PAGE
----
Our crew often travels to the job site to assemble and raise frames. The same craftspeople who cut the frame also put it up. Most of our post and beam frames can be erected in a matter of days.
We pre-assemble parts of the frame in our shop whenever possible. Then, once on site, we use large cranes to raise the frame. In less than a week, a timber frame can be complete and ready for a local contractor to finish.
The Assembly & Raising Process
- Timbers are organized and packaged for shipment
- Timbers are delivered to the job site
- Bents are assembled and stacked
- The crane arrives
- The crane lifts the bents. They are connected and set
- Between each bent that is set, the ridge is dropped into place and either purlins or rafters are installed
Scroll down the page to see the process and techniques we use to assemble and raise custom timber frames and check out this time lapse video of a timber frame barn raising.
Assembling & Raising A Timber Frame
The assembly & raising process begins after fabrication. Every cut of timber is labeled for its place in the frame, and then it's organized into bent material, purlins & or rafters, and connectors. The organized timber is packaged for shipment.Fabrication
The parts for the timber frame are delivered "knocked down" to the job site on 48' tractor trailers.
Organize Bents & Bays
Once on site, the bent pieces are put close to the building to be pre-assembled, and the purlins, connectors and ridges are put where the crane can reach them on the day of the raising.
Assemble Bents & Trusses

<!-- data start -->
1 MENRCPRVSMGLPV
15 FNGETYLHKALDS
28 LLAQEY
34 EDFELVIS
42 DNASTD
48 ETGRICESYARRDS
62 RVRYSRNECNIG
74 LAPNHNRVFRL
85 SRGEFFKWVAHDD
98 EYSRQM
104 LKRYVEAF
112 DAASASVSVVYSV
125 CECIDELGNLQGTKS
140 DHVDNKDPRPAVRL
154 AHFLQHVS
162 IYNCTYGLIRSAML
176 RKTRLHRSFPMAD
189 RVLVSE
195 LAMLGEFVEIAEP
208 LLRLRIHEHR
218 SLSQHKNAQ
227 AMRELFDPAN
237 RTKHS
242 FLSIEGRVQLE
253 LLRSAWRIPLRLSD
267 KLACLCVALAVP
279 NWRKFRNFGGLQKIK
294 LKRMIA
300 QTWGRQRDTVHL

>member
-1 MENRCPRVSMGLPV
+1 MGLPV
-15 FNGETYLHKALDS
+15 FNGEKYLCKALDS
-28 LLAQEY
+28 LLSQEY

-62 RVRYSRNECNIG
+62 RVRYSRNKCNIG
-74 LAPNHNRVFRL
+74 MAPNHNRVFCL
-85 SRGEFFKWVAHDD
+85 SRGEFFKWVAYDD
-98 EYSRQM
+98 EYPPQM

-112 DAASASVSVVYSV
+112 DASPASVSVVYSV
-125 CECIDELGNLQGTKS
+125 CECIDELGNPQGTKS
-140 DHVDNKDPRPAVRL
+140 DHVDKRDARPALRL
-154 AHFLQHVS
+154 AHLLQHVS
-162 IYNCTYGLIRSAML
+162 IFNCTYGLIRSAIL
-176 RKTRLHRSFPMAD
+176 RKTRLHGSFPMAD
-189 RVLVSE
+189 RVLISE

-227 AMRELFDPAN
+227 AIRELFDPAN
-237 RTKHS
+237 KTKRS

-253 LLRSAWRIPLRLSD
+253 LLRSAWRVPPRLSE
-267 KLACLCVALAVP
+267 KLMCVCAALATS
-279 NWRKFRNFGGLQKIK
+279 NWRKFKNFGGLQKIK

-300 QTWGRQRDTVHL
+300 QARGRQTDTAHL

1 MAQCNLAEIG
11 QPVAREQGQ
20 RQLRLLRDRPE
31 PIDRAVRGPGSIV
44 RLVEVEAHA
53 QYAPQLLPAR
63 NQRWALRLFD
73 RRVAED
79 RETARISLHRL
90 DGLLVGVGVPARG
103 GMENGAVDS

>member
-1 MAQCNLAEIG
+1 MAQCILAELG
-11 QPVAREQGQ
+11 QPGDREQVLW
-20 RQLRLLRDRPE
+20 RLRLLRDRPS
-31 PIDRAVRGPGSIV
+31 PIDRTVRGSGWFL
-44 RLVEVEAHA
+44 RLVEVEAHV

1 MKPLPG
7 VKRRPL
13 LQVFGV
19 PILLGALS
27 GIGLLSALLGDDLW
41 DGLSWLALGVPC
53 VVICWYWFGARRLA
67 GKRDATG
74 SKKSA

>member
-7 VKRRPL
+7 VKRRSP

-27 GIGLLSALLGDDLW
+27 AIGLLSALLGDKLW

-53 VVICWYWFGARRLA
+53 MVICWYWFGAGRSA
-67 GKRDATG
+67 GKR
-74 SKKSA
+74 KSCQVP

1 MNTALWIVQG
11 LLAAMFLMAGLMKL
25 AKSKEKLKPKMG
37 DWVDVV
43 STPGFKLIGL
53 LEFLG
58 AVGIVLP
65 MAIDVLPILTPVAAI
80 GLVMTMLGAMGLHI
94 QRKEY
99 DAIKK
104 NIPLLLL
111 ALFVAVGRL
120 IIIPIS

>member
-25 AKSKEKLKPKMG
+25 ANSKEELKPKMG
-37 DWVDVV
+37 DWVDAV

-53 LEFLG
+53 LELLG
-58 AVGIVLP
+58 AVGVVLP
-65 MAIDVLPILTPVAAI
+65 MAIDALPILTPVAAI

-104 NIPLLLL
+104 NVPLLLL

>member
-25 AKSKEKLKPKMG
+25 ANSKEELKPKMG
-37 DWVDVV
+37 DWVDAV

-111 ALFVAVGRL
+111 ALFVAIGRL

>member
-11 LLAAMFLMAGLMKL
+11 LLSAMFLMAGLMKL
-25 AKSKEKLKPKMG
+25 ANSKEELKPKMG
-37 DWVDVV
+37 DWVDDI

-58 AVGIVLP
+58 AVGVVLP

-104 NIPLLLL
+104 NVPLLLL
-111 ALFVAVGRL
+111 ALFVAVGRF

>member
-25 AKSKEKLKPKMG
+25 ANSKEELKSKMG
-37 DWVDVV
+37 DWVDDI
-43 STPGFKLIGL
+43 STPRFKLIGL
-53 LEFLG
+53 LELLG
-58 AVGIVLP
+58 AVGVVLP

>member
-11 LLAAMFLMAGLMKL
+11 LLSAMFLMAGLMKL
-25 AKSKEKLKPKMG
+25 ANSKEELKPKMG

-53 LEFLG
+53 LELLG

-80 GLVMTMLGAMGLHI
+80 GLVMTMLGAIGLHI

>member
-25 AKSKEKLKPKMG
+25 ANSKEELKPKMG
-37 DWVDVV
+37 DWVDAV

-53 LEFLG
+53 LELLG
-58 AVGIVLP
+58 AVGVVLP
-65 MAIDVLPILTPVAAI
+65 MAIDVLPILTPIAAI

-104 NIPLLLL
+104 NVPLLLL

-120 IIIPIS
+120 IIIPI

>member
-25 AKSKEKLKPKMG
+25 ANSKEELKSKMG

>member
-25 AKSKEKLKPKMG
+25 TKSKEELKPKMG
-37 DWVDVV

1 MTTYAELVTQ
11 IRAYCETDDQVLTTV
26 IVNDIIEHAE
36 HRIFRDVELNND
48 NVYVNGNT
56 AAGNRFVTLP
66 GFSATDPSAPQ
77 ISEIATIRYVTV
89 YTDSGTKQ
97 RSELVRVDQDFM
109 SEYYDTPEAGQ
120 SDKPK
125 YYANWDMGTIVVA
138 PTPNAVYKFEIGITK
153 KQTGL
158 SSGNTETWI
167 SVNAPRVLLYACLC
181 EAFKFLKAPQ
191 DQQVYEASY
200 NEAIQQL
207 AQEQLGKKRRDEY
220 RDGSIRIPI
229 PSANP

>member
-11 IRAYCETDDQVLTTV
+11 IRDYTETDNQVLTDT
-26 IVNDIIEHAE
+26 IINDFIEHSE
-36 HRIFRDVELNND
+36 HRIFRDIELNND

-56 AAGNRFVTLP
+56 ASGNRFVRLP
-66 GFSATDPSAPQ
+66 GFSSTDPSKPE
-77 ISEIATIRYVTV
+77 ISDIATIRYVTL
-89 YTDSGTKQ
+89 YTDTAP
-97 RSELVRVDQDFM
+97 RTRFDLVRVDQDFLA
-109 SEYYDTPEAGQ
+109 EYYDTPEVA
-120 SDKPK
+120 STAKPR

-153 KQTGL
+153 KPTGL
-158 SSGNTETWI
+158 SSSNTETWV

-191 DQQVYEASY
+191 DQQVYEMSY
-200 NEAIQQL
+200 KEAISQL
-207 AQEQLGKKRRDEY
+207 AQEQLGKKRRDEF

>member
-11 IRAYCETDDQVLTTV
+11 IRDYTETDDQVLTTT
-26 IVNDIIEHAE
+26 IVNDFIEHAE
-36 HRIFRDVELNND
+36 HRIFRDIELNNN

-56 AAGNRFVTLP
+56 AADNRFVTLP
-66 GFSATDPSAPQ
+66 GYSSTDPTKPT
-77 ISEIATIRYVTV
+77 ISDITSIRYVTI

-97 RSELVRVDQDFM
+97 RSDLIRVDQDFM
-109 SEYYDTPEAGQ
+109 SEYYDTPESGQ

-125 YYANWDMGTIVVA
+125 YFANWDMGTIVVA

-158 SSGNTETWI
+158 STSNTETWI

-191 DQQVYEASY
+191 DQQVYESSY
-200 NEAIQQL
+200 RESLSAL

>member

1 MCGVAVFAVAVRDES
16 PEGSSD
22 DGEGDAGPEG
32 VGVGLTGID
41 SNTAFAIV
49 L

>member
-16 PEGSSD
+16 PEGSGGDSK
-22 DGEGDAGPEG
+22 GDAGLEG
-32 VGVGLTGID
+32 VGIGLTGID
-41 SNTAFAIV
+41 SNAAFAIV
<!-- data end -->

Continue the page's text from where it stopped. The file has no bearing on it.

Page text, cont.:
Bents and trusses are assembled on the ground. In this picture, a girder truss is being assembled. Come-alongs (the things with the handles) help pull the timber together and hold it tight while pegs and bolts are driven into place.
The crane arrives on site to lift the pre-assembled bents. This photo shows a section of a building that was pre-assembled on the ground being lowered into place by a crane.
Bents are brought down and secured to the deck and temporarily braced with 2x4 cross bracing. This photograph shows timber framers aligning the bottom of each post of the bent with its proper position.
Once the bents are in position, the 2x4 bracing is released and the bents are spread open a few inches so the connectors can be put into place.
When the connectors are in place, the bents are pulled tight with come alongs and the connectors' tenons are pegged tight with hardwood pegs that are driven into place by hand.
Next, purlins are lowered into their pockets. Then hardwood wedges are driven into the purlin pockets to secure the joint.
Entire pre-assembled sections are picked up and lowered into place. This cupola is for an octagon church frame.
Tighten & Finish The Frame
Finally, the timber frame is tightened and completed. A tree is nailed to the high gable. Nailing a tree to a timber frame is a German tradition that builders carry out even to this day.
This beautiful church truss is 48' long by 21' high. It is douglas fir stained dark to look like old cathedral ceiling beams.